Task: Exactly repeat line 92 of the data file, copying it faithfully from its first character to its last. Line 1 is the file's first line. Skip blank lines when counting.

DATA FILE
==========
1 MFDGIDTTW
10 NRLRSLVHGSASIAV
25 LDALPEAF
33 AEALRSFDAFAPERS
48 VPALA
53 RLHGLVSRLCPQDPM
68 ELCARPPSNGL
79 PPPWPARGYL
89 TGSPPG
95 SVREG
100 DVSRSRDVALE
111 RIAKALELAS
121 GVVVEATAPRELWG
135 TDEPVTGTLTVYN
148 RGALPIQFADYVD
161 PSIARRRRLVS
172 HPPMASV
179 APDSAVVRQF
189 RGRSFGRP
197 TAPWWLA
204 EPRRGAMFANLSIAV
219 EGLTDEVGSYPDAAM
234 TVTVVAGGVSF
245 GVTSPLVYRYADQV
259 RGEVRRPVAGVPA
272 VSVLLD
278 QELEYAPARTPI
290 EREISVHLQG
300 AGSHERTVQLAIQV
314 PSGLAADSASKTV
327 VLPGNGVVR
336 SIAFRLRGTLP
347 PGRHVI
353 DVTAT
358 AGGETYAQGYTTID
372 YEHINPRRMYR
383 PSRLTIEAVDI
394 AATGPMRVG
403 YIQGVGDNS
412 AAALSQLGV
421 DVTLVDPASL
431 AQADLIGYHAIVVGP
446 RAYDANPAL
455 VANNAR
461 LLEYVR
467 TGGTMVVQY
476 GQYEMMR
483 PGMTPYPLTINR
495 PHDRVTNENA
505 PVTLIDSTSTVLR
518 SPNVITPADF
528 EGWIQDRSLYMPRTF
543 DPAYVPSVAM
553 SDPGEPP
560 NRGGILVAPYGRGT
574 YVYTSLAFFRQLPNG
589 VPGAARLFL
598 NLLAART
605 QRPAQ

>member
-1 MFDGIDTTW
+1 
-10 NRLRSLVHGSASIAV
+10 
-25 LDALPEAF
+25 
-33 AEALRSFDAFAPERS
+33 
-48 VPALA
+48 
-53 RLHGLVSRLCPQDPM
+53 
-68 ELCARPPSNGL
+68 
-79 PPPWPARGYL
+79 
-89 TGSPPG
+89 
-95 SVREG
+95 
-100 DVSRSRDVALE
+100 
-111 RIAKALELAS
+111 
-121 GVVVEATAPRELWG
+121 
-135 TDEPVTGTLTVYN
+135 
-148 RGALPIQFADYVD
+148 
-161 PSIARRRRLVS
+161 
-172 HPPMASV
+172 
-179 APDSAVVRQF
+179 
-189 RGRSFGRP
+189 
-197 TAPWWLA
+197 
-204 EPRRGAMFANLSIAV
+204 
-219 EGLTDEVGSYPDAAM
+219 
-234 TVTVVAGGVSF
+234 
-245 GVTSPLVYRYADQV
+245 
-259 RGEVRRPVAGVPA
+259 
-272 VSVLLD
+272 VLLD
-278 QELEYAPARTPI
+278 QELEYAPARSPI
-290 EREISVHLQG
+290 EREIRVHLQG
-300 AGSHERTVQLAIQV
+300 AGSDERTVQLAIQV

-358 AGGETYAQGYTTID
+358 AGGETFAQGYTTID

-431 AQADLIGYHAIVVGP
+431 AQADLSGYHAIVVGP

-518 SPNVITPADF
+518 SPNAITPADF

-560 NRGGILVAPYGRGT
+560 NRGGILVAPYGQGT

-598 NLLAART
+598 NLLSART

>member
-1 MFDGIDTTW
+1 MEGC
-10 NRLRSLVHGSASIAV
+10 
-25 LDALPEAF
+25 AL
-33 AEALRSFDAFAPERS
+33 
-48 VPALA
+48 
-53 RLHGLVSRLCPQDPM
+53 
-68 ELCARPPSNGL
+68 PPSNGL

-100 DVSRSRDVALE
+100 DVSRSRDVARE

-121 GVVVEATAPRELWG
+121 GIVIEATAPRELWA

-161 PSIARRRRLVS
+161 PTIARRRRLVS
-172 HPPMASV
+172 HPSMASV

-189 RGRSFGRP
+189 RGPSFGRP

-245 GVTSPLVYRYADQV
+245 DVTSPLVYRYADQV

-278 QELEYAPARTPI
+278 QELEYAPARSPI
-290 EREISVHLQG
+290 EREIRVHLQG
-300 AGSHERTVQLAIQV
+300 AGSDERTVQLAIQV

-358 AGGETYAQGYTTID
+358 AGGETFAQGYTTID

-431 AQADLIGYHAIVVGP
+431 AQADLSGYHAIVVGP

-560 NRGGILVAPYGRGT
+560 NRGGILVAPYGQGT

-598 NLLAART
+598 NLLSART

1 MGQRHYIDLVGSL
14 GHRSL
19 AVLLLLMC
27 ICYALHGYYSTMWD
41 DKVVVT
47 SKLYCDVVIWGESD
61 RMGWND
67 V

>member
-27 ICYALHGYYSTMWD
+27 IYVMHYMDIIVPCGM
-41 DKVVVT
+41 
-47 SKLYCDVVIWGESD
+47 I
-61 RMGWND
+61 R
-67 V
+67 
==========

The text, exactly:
+161 